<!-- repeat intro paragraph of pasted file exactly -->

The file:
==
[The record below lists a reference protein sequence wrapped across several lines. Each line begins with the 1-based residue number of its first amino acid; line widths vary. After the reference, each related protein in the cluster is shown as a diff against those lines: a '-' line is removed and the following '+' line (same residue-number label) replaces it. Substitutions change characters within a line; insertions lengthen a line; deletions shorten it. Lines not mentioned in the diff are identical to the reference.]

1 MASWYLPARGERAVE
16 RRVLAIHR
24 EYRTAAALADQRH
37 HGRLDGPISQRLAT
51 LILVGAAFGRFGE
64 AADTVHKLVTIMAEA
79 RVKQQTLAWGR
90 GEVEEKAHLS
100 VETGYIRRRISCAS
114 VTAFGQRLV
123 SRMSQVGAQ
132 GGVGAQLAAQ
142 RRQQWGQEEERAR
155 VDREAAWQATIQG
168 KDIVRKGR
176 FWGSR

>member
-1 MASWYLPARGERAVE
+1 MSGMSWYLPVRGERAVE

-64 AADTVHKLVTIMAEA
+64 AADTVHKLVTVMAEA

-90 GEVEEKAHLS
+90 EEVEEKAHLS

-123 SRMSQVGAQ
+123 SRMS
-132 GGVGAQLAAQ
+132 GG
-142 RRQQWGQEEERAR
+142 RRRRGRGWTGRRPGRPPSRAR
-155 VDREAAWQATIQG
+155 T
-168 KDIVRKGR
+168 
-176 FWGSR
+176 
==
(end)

[The record below lists a reference protein sequence wrapped across several lines. Each line begins with the 1-based residue number of its first amino acid; line widths vary. After the reference, each related protein in the cluster is shown as a diff against those lines: a '-' line is removed and the following '+' line (same residue-number label) replaces it. Substitutions change characters within a line; insertions lengthen a line; deletions shorten it. Lines not mentioned in the diff are identical to the reference.]